• Dynamic Warm-Up – This is generally a series of 6-12 exercises designed to prepare you for your workout. For most people, it includes some basic hip and thoracic mobility drills, some glute activation drills, and some core stability exercises. These exercise can go a long way in improving your overall movement quality.
  • Strength Training – The training routine will vary based on the training age and ability level of the trainee, but it will include variations of the following movement patterns: squat, hinge, push, and pull, along with resisting rotation, extension, and lateral flexion with your core. It will also include single-leg and split-stance work.
  • Energy Systems Training (aka “cardio”) – The amount and type of energy systems training that should be included in a program is very dependent on goals, and amount of time available to train. I like using a mix of both high-intensity interval training (HIIT) and moderate intensity cardio.

While many fitness professional demonize moderate intensity cardio, I actually like including a couple of sessions a week to build and maintain a solid aerobic base which will help clients recover quicker between exercises within a workout, and between workouts so they can approach each session fresh and ready to train. That being said, if a client has limited time to train, I usually limit these sessions to an hour a week or less.

If your program is missing any one of these critical components, you’re going to be missing out on maximum results as well.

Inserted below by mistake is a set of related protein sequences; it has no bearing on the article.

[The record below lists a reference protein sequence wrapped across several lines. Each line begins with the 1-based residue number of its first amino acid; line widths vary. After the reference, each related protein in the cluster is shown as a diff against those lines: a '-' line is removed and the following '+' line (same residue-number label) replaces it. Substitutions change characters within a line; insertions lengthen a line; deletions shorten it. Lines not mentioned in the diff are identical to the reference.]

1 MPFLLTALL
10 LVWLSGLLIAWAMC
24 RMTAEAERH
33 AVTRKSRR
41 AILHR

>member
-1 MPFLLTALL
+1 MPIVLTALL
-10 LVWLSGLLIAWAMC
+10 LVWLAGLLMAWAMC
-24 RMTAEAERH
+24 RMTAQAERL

Mistake #3: Not lifting heavy enough.

Back in 2002 or 2003 – before I knew anything about strength training – I’d go to the gym and spend 60 minutes on the treadmill, and then walk over to the free weights and grab 5-10 lb. dumbbells and go to town.

I would do a little of this (lateral raises) and then a little of that (biceps curls) and then I’d try to slyly copy what someone was doing that looked really cool: Arnold Presses! Yes! I needed Arnold Presses in my life!

And, it’s safe to say that I got just about nowhere. My body didn’t change, and I didn’t notice any increases in my strength levels whatsoever. But…but…but…I was lifting weights! And I was consistent! Why didn’t I see results?

Because I wasn’t lifting heavy enough.

Keep in mind that “heavy enough” is all relative. If you are a beginner to strength training, using just your own body weight will be plenty “heavy” in the beginning, and as you get stronger you can work on adding external load to your training program.

Trap Bar Deadlift - Midpoint (Front View)